In both cases, these 24-issue, bi-weekly non-events were constructed as a gateway to new series. In the case of Brightest Day it's to bring Swamp Thing back to the DCU, in JL:GL, to launch a new, less funny, less heartfelt, less Giffen-y Justice League International. In both cases, it seems like a long way to go, and a lot of demand on the readers' wallets just to launch some new series.

If you want a new Swamp Thing or a new Justice League International title, then just launch them. You don't need to go through the whole pretense of an epic mini-series to get to that end. Quite frankly the experience of JL:GL has had the opposite effect than what I think TPTB at DC had intended. I don't want to revisit the Justice League International anymore. I'm done with that concept. It was awesome back in the late 80's, and the little things Giffen, DeMatteis and Maguire have done over the years to stir up nostalgia were good, but this series didn't rekindle any of that fire and having a new Justice League International series, starring a fuzzy facsimile of the old cast, only seems like pissing on goodwill of the original. Dare I say it, it feels somewhat like the Star Wars prequels in that regard.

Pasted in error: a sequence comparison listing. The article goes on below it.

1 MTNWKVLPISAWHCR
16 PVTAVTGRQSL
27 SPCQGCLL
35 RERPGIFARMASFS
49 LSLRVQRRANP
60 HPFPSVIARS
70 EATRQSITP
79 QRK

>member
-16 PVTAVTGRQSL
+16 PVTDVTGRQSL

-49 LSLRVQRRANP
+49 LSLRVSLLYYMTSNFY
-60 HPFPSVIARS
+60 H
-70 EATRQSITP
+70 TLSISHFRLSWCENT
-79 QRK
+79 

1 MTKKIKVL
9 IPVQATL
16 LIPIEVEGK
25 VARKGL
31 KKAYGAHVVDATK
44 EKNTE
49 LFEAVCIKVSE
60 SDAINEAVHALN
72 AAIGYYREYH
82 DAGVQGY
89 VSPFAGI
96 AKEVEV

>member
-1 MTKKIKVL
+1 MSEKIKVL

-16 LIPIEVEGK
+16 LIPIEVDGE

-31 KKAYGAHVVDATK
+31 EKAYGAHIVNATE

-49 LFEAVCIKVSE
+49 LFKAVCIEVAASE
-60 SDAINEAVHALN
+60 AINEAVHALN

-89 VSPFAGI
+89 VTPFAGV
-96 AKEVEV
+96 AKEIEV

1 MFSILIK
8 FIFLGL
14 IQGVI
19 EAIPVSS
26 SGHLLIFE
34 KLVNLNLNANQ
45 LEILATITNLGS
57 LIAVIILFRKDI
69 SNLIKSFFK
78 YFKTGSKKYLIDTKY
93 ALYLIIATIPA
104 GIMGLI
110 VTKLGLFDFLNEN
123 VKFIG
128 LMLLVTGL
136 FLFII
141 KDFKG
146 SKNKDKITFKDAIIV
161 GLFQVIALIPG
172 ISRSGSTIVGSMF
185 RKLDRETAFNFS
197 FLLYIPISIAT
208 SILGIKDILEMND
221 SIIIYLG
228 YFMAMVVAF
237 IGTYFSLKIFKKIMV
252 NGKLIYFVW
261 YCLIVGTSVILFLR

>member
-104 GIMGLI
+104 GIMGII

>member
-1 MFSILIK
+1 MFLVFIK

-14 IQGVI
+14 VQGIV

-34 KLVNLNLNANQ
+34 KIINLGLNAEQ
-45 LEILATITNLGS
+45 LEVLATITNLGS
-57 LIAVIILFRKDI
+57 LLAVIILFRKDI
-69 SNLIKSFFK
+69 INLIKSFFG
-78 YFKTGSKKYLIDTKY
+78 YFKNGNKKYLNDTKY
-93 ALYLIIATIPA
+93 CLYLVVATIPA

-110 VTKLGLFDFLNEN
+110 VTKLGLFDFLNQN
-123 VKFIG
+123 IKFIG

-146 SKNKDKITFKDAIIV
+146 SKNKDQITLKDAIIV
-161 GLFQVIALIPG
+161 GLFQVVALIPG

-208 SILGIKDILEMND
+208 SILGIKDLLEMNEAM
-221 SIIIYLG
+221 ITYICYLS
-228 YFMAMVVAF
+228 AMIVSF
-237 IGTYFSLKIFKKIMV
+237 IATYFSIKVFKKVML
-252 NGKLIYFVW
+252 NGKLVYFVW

I had initially hope Brightest Day would be the testing ground for a new Justice League series starring Martian Manhunter, Aquaman, Firestorm, Hawkman, Hawkgirl, and Deadman, capturing the eclectic second-string feel of the book from the late 70's early 80's, but it instead seems to be angling for individual series for these characters. Had they launched a new Martian Manhunter, Firestorm or Aquaman series instead, I probably would have read all three with more interest than some "event book" that took its time in connecting the threads (if it ever did). And now, if there are new books for those characters, I'm not entirely sure how interested I am in them.

I'm feeling a little bitter about my JL:GL experience and even about my Brightest Day experience (despite bailing early). I think a maxi-series of 24 issues should contain a full, enriching story and not be just and excuse to lead you elsewhere. I'm not saying it has to be as good as Watchmen, but it should at least strive for that level of completeness and complexity. 52 is perhaps the better benchmark, having juggled multiple stories from multiple creators, but all of them completed and satisfyingly so. That derivative series were launched from 52 was more a result of the strength of the series and not some put-upon mandate to lead the reader into something else to try and achieve the completeness that should have already been offered.

Am I wrong? I certainly can justify this feeling with JL:GL but did I otherwise miss something in Brightest Day or is it as it seems, a 24-issue series designed to bring Swamp Thing back? Were the individual arcs for the other characters satisfying in their conclusion or were they left open-ended?